“Soulshine”

“Soulshine”

From Chicken Soup for the Soul: The Story Behind the Song

Warren Haynes
“Soulshine”

Written by Warren Haynes
Recorded by The Allman Brothers Band

I had just moved to Nashville and was going through a rough patch financially and trying to adjust to a new environment. I had not made lots of friends there yet and was in the midst of serious life changes, which happens when you make a leap like that. Everyone gets that way sometimes and has to get through it.

This is the only time I can remember that I wrote a song like this. I got the idea while I was driving my blue Datsun station wagon that I paid $750 for, which is all I could afford at the time. I didn’t have a pen or paper or my guitar, so I kept singing the parts over and over so I didn’t forget them. I was only about 15 minutes from home, so I turned around and went back so I could get it on tape or write it down before I forgot it. I kept singing until I got there and wrote it down. I then pulled out my guitar and started playing it in B flat, which is how I heard it in my head. I had written most of it before I got there.

I had a demo session not too long after and I was torn between an R&B version and a reggae version. I recorded both in the studio and decided on the more traditional R&B approach, which is the one people are most familiar with. It’s the one that the Allman Brothers and then Gov’t Mule recorded. It wasn’t until about 20 years later that Phil Lesh of the Grateful Dead recorded the reggae version, which brought it all full circle, which was really nice.

The song isn’t really about my dad but references him and our strong relationship. He is a huge part of my life, a huge inspiration and a great role model. It’s rare to be able to have the opportunity to express that. I thought it was too simple because it came too easily, but when I tried to change it or complicate it, it seemed too contrived, so the final version is the one I wrote in the car. Some songs are better off left alone. Instead of a blues approach about how I felt, I wrote for a universal appeal. However, the more I distanced myself from it, the more I realized how personal it was.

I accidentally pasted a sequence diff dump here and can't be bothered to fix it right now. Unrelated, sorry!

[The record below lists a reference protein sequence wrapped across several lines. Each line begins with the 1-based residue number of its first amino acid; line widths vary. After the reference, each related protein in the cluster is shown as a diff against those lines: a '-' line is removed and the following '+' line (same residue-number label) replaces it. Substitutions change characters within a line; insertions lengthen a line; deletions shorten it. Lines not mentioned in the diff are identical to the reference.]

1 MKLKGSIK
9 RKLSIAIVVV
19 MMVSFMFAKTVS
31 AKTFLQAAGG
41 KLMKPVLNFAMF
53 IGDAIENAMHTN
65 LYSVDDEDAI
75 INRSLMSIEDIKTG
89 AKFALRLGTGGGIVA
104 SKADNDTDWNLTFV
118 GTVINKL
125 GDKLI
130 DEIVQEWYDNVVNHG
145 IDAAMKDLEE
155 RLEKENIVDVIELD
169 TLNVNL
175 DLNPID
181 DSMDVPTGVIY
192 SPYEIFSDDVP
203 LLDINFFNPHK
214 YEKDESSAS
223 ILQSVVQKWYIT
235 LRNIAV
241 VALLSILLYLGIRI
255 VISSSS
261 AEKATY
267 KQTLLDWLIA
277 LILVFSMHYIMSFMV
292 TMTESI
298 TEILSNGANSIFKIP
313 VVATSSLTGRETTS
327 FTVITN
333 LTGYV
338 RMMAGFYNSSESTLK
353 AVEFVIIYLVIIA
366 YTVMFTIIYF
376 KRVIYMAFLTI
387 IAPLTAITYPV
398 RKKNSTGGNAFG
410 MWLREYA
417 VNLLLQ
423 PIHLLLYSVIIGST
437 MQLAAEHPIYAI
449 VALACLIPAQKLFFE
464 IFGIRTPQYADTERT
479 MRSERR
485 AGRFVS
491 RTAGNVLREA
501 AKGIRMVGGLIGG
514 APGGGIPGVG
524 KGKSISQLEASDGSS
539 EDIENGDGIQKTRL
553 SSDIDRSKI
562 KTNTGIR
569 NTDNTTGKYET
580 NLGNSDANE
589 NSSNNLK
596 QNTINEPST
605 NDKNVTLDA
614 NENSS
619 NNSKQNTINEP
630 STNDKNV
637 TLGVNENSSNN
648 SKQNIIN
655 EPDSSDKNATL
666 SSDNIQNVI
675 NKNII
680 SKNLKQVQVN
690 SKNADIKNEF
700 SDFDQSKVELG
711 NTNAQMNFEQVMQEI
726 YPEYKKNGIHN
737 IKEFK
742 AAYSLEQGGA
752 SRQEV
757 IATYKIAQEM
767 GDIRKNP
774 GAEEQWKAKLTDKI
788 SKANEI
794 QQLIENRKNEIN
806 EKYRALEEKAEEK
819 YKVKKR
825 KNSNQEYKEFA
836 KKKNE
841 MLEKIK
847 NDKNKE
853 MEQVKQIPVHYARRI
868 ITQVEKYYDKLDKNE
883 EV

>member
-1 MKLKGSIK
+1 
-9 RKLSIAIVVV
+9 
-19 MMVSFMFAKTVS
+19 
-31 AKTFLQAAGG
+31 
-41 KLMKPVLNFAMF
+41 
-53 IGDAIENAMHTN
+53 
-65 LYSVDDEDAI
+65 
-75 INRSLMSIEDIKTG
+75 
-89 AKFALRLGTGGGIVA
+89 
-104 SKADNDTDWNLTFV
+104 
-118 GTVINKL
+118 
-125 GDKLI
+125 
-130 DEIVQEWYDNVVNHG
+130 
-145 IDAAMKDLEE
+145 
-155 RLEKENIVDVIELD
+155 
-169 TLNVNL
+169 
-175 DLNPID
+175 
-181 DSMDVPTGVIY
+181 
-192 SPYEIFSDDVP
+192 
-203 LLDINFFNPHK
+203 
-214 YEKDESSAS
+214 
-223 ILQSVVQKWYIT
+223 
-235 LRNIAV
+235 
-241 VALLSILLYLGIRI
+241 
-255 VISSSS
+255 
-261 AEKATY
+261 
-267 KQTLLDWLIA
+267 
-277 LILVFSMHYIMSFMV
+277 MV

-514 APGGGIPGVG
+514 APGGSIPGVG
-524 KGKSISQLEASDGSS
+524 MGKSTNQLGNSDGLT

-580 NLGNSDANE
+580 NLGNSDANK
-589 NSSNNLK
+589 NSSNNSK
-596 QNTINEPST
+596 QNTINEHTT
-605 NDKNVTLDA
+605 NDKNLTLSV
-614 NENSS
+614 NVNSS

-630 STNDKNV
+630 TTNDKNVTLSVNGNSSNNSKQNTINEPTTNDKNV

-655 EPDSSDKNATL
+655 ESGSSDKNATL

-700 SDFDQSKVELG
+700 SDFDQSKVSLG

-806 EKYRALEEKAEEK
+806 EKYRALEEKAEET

“Soulshine”

When you can’t find the light,

That got you through a cloudy day,

When the stars ain’t shinin’ bright,

You feel like you’ve lost you’re way,

When those candle lights of home,

Burn so very far away,

Now you got to let your soul shine,

Just like my daddy used to say.

He used to say soulshine,

It’s better than sunshine,

It’s better than moonshine,

Damn sure better than rain.

Yeah now people don’t mind,

We all get this way sometime,

Got to let your soul shine, shine till the break of day.

I grew up thinkin’ that I had it made,

Gonna make it on my own.

Life can take the strongest man,

Make him feel so alone.

Now sometimes I feel a cold wind

Blowin’ through my achin’ bones,

I think back to what my daddy said,

He said “Boy, in the darkness before the dawn:”

Let your soul shine,

It’s better than sunshine,

It’s better than moonshine,

Damn sure better than rain.

Yeah now people don’t mind,

We all get this way sometimes,

Gotta let your soul shine, shine till the break of day.

Sometimes a man can feel this emptiness,

Like a woman has robbed him of his very soul.

A woman too, God knows, she can feel like this.

And when your world seems cold, you got to let your spirit take control.

Let your soul shine,

It’s better than sunshine,

It’s better than moonshine,

Damn sure better than rain.

Lord now people don’t mind,

We all get this way sometimes,

Gotta let your soul shine, shine till the break of day.

Oh, it’s better than sunshine,

It’s better than moonshine,

Damn sure better than rain.

Yeah now people don’t mind,

We all get this way sometimes,

Gotta let your soul shine, shine till the break of day.

Words and Music by Warren Haynes. © 1994 Buzzard Rock Music (BMI). Worldwide Rights for Buzzard Rock Music Administered by Cherry River Music Co. International Copyright Secured. All Rights Reserved.

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